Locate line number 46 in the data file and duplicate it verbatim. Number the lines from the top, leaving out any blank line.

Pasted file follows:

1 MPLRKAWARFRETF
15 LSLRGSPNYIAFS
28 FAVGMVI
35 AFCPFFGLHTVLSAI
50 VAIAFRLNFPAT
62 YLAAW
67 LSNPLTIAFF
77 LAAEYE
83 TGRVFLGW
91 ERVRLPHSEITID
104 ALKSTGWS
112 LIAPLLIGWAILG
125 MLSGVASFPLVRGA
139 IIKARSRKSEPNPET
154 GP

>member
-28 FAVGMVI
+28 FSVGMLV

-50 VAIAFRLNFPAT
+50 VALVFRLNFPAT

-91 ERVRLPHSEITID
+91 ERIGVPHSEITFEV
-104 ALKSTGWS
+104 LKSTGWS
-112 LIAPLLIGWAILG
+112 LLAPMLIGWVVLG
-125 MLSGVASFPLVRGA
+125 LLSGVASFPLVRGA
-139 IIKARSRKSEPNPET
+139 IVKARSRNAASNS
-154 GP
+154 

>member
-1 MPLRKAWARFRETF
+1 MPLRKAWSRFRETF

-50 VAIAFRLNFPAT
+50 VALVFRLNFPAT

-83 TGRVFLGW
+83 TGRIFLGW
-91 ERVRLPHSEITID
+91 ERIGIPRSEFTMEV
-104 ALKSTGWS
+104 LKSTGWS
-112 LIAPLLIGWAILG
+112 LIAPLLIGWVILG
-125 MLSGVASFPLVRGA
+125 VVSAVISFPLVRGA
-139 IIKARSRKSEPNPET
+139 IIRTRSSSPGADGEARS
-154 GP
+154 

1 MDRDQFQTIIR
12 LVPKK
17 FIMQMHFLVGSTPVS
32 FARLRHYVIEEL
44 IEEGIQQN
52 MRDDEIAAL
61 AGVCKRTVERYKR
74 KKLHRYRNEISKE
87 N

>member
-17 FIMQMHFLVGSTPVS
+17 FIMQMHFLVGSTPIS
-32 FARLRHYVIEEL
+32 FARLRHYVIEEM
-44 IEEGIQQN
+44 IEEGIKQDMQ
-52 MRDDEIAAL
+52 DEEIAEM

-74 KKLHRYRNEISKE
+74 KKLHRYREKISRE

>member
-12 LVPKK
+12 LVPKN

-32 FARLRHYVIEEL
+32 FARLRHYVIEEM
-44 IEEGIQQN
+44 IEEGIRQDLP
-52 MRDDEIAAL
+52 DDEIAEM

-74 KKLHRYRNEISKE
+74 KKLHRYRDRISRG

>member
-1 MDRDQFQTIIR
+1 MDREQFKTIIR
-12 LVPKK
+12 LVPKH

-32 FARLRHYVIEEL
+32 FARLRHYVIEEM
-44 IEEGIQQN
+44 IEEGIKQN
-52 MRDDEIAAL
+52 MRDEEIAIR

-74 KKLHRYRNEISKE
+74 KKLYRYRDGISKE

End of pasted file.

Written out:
-125 MLSGVASFPLVRGA